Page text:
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Martin Remy takes issue with my call for a boycott of the Microsoft search crawler.
On the practical level, he questions the effectiveness of such an effort:
Maybe I'm missing some subtle intended effect here, but on the surface this seems a bit like withholding my listing from the phone directory out of spite for Qwest. Anyone who blocks the MS crawler will shut themselves out of the new search service. ...a few thousand bloggers missing from Microsoft's new search engine, while they may become the subject of some interesting internal memos in Redmond, won't make a dent in Goliath's armor.
On the philosophical level, he argues that we should treat Microsoft like any other competitor, when it comes to web search:
Google demonstrated first-hand that quality can win in this space, and I don't see any reason to deny Microsoft an opportunity to spend some money on its own attempt, and pay some developers' mortgages. And it draws Microsoft out from the desktop and onto the Web, arguably a more level playing field. I never thought I'd be saying something like that out loud, but there it is.
I disagree with both points.
First, the question of effectiveness. There's no comparison to taking yourself out of the phone book - the Microsoft crawl is the precursor to a brand new search engine, not an established service people already use. No one will switch to a new phone book if it's missing lots of names. Waiting until MSN is fully entrenched will squander the best opportunity we have for making sure the search engine market stays diverse.
A crawler boycott by bloggers will be extremely effective, even if only a few thousand people participate. That's because the hard part of creating a good search engine isn't finding or storing huge amounts of content - it's making accurate determinations of relevance.
To determine relevance, you can either hire a building full of people to look at websites and classify them (the Yahoo model), or analyze patterns in hyperlinks that other people create (the Google model). We've seen which approach scales best.
But the hyperlink model depends on a distributed network of volunteers who create links to interesting content, and allow search engine sites to harvest that information. In effect, we're all working for Google (and Technorati, and others) for free. We allow them to crawl our sites and harvest our links because our relationship is symbiotic. We give them link information, they give us useful search tools.
Because weblogs are (by definition) frequently updated, topical, and rich in hyperlinks, they are a gold mine for search engines. Weblogs serve as an amplifier for interesting and timely content.
If a search engine can't crawl the blogosphere, its relevance judgements and its ability to identify breaking news will suffer. That degradation in link analysis will hurt it far more than a few thousand pages of missing content.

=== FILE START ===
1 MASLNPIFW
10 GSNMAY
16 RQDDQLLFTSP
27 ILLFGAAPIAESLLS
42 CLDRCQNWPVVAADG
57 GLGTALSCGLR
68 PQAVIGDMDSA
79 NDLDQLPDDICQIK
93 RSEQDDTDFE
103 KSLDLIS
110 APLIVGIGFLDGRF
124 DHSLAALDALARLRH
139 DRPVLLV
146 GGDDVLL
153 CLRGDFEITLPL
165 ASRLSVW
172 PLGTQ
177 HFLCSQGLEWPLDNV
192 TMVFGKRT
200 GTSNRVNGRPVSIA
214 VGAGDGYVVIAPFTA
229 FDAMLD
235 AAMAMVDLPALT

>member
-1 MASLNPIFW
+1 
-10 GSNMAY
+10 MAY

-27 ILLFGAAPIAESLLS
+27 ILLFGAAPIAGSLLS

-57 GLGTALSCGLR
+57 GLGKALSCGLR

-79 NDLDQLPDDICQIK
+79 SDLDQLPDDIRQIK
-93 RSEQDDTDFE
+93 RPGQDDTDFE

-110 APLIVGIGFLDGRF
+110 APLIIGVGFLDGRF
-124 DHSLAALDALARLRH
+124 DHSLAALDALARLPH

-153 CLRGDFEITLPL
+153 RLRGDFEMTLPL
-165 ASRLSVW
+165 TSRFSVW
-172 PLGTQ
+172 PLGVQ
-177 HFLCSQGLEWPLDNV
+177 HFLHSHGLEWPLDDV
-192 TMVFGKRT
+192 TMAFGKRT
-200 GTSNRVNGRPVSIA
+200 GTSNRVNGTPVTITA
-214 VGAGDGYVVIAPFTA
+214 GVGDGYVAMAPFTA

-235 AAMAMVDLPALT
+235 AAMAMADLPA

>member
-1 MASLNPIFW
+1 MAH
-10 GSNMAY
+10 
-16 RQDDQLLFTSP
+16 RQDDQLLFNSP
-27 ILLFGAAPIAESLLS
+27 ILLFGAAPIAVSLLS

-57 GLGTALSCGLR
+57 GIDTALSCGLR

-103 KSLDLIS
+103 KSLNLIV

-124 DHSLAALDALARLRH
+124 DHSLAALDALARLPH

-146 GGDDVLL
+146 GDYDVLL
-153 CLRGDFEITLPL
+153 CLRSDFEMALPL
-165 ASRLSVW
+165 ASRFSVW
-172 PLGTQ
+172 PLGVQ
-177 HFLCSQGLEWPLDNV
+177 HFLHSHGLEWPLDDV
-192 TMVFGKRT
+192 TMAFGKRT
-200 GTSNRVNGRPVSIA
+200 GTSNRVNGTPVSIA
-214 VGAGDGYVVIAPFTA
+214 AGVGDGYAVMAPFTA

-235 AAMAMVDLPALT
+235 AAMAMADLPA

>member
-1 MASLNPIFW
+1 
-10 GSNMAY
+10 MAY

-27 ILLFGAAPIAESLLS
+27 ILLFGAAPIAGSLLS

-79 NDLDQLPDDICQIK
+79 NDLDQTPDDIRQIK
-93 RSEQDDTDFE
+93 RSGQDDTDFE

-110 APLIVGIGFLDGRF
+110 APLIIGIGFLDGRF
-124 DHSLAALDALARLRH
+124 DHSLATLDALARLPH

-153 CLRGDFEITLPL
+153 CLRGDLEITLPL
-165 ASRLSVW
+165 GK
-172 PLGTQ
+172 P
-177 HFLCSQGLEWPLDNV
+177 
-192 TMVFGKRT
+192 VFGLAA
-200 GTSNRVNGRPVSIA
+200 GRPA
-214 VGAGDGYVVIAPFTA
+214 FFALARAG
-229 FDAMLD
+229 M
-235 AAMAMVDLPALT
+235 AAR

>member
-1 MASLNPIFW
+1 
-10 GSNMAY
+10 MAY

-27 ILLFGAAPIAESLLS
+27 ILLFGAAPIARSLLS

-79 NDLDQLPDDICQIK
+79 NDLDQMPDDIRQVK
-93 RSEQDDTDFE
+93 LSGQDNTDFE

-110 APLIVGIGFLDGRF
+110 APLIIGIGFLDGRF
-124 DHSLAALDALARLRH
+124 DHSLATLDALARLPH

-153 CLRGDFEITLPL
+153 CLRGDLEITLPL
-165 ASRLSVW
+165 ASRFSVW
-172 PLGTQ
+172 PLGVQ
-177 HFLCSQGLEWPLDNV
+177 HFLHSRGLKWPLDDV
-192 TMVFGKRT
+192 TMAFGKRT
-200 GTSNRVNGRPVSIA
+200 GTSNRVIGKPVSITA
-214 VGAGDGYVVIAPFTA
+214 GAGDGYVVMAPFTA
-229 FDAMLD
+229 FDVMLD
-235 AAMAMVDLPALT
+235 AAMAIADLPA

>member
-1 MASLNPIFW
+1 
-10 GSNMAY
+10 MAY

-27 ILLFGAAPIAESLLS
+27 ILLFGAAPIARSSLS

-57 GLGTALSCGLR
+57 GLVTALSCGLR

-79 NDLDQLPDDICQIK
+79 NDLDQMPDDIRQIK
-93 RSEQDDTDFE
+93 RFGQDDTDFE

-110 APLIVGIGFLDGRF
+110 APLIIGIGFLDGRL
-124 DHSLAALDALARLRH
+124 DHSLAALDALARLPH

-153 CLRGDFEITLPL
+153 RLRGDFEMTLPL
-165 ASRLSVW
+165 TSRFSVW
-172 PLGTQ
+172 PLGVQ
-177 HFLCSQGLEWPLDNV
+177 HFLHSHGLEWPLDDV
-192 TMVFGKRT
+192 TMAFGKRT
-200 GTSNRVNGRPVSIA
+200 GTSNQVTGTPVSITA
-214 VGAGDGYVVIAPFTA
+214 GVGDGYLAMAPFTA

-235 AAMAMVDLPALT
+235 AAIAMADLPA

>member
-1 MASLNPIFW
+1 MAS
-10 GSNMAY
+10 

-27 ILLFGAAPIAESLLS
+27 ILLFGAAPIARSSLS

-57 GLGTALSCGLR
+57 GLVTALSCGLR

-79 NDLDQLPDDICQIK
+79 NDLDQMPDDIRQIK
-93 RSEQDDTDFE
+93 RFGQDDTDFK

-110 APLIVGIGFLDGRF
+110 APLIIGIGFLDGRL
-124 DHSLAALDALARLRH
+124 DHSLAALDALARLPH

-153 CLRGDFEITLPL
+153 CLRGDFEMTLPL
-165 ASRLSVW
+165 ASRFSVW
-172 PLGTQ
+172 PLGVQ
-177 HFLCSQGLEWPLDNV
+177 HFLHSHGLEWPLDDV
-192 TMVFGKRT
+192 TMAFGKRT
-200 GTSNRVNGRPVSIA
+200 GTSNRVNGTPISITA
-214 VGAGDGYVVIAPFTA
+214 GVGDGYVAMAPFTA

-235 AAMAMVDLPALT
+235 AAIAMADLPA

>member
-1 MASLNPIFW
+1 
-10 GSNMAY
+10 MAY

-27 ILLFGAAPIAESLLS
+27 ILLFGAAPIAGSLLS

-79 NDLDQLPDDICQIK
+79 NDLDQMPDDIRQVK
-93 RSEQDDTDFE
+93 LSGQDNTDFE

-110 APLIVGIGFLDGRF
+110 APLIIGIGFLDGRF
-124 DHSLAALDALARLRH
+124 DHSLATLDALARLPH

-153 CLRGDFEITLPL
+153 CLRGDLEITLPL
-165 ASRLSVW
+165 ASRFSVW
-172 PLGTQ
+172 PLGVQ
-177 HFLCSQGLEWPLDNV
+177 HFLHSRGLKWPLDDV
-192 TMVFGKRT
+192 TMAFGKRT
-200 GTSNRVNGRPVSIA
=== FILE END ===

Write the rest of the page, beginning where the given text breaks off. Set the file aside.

As for the second question - whether a boycott is justified - all you have to do is look at Microsoft's history. Microsoft isn't entering the search space on an equal footing with anyone. They have a monopoly on desktops, and they will use that monopoly to promote MSN search, just like they used it to promote Internet Explorer. The browser wars showed us that their search engine won't have to be better than Google, or even as good as Google. As long as it's good enough for most users, it will take over, because of the overriding convenience of having web search seamlessly integrated into the operating system, office software, and email client.
Microsoft would be stupid not to pursue this strategy. They ended up with a slap on the wrist after years of anti-trust litigation stemming from the browser wars. What disincentive do they have that will keep them from repeating the exercise? Another few million in legal fees, at worst.
As Martin points out, Google won on quality. Right now, another search engine could come along and win on quality again (perhaps even Martin's own effort). But as soon as Microsoft reaches a critical mass, the game is over. No one will be able to compete with a search service embedded in Windows. Microsoft will make sure of it.
Luckily, webloggers have an opportunity to keep Microsoft from spoiling the party. By blocking their crawler in your robots.txt file, you'll be refusing to work for free to help Microsoft extend its monopoly to yet another market. Every weblog that participates in the boycott will be helping offset the unfair advantage of Windows integration.
All it takes is this:
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